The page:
• Chromium is a good pharmacological alternative for reducing depression and anxiety (McLeod, 2000).

Safety

Chromium is Generally Recognized As Safe (GRAS) according to FDA.

Side effects

  • Irregular heartbeats: Chromium may cause heart palpitations.
  • Sleep disturbances: Chromium may affect sleep quantity and quality.
  • Headaches: Chromium may rarely cause migraine or tension headaches.
  • Mood changes: Chromium may cause or worsen depression or anxiety.
  • Allergic reactions: Chromium may cause allergic reactions in individuals with chromate or leather contact allergies.

Drug interactions

  • Antidiabetic drugs: As both Chromium and antidiabetic drugs (especially insulin) decrease blood glucose levels, it is important to monitor glucose levels and speak to a physician about decreasing the antidiabetic drugs if required.
  • Antacids: These drugs may influence Chromium absorption or Chromium may amplify the effects of them.
  • Corticosteroids: These drugs may influence Chromium absorption or Chromium may amplify the effects of them.
  • Beta-blockers: These drugs may influence Chromium absorption or Chromium may amplify their effects.
  • NSAID (Non-steroidal Anti-Inflammatory Drugs) painkillers: These drugs may influence Chromium absorption or Chromium may amplify their effects. 

Caution

  • Pregnancy and breastfeeding: Chromium is likely safe during pregnancy (in doses below 30 micrograms per day) and breastfeeding (in doses below 45 micrograms per day).
  • Diabetes: As Chromium lowers blood glucose levels, it is important to monitor glucose levels to avoid hypoglycemic episodes.
  • Kidney or liver disease: Chromium may increase the risk of damage to the kidneys or liver. Individuals with kidney or liver disease should not take Chromium without a physician notice.
  • Depression, anxiety, or schizophrenia: Chromium might affect brain chemistry and make these conditions worse. Patients with these conditions should consult a physician before use.

References

  1. Farrokhian A, Mahmoodian M, Bahmani F, Amirani E, Shafabakhsh R, Asemi Z. The Influences of Chromium Supplementation on Metabolic Status in Patients with Type 2 Diabetes Mellitus and Coronary Heart Disease. Biol Trace Elem Res. 2020;194(2):313-320. doi:10.1007/s12011-019-01783-7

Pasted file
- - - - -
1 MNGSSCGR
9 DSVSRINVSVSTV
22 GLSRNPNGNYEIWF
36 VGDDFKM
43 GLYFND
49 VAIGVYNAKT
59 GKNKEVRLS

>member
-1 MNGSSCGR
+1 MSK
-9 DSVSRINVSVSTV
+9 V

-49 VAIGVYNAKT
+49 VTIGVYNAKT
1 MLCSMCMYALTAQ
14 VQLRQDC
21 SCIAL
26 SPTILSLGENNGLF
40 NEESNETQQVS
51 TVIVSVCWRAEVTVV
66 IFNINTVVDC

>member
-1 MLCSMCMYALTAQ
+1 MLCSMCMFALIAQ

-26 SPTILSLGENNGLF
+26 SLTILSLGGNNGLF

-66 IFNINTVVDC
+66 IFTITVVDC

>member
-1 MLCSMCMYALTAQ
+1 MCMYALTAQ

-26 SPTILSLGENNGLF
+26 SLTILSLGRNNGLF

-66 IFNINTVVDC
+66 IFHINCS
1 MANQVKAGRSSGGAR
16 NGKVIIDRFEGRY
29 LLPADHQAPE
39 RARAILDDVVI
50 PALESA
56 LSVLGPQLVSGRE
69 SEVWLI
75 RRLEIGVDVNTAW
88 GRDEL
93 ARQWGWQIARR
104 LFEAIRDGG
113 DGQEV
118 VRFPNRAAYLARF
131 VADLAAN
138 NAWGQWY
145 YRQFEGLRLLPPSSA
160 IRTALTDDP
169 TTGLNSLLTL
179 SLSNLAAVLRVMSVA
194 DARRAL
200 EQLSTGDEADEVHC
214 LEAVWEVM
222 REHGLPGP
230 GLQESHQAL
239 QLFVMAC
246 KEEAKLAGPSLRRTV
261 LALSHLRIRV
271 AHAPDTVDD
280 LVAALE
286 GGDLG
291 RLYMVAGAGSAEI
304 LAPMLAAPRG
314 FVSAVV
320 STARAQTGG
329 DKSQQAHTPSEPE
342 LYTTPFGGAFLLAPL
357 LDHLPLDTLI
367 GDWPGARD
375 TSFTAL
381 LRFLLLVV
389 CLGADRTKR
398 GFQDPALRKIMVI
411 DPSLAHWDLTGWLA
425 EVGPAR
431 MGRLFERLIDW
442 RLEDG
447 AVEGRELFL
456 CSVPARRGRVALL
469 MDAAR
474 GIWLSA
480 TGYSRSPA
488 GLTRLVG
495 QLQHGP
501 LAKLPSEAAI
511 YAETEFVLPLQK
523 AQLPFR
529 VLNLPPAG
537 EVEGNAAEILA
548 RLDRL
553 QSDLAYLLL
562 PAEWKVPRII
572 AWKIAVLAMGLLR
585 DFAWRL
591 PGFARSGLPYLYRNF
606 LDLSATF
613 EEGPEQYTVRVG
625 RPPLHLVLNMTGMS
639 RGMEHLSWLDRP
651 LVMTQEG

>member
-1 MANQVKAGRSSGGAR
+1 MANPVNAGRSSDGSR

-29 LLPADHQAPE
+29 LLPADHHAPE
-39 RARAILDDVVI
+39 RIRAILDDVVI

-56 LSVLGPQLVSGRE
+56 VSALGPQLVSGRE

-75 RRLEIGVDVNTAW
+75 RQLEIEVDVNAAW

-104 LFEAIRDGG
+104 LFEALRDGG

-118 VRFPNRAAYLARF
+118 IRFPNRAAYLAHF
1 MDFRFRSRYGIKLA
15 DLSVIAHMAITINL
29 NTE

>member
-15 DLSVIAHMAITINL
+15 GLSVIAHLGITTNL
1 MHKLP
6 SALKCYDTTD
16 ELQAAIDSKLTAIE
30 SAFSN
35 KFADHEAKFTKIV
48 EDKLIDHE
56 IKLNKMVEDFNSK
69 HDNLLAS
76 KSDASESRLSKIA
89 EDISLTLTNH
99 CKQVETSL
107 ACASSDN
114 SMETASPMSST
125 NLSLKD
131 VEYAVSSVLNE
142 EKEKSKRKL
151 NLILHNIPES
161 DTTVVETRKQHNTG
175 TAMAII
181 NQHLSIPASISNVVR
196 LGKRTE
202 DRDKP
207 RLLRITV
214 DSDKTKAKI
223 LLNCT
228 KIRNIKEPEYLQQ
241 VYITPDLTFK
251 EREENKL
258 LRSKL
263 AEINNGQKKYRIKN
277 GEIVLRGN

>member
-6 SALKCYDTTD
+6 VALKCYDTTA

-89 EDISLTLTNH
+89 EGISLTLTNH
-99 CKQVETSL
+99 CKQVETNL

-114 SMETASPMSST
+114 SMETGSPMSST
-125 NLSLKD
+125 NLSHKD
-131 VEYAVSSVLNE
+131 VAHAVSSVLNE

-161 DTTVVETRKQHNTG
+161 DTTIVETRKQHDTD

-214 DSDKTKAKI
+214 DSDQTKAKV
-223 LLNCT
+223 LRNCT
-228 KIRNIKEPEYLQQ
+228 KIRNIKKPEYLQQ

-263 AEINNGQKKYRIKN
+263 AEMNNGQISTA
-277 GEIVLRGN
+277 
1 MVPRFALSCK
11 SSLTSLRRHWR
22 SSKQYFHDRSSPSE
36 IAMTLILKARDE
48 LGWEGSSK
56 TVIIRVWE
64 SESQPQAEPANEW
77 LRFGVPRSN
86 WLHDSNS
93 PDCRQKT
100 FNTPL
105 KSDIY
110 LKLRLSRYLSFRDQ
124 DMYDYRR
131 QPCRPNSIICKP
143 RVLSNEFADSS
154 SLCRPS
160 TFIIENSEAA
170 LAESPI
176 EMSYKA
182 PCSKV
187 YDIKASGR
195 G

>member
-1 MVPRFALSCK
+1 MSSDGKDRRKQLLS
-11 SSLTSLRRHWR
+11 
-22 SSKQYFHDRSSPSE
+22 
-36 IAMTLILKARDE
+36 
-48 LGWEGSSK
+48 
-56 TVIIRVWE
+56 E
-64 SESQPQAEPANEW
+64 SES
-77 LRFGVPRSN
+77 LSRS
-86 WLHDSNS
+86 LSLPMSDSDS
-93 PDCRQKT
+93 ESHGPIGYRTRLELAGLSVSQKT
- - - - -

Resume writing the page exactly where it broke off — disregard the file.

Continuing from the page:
2. Anderson, R., Bryden, N., Polansky, M., et al. (1991). Effects of carbohydrate loading and underwater exercise on circulating cortisol, insulin and urinary losses of chromium and zinc. European Journal of Applied Physiology and Occupational Physiology [online], 63 (2), pp. 146-50. Available from: http://link.springer.com/article/10.1007%2FBF00235185 [Accessed 28.04.2016]. 
  3. Anderson, R., Cheng, N., Bryden, N., et al. (1997). Elevated intakes of supplemental chromium improve glucose and insulin variables in individuals with type 2 diabetes. Diabetes [online], 46 (11), pp. 1786-91. Available from: http://diabetes.diabetesjournals.org/content/46/11/1786.short [Accessed 02.06.2016]. 
  4. Anderson, R. (1986). Chromium metabolism and its role in disease process in man. Clinical Physiology and Biochemistry [online], 4 (1), pp. 31-41. Available from: http://europepmc.org/abstract/med/3514054 [Accessed 01.06.2016]. 
  5. Anderson, R. (1998a). Effects of chromium on body composition and weight loss. Nutrition Reviews [online], 56 (9), pp. 266-70. Available from: http://nutritionreviews.oxfordjournals.org/content/56/9/266.abstract [Accessed 28.04.2016]. 
  6. Anderson, R. (1998b). Chromium, glucose intolerance and diabetes. Journal of the American College of Nutrition [online], 17 (6), pp. 548-55. Available from: http://www.tandfonline.com/doi/abs/10.1080/07315724.1998.10718802 [Accessed 02.06.2016].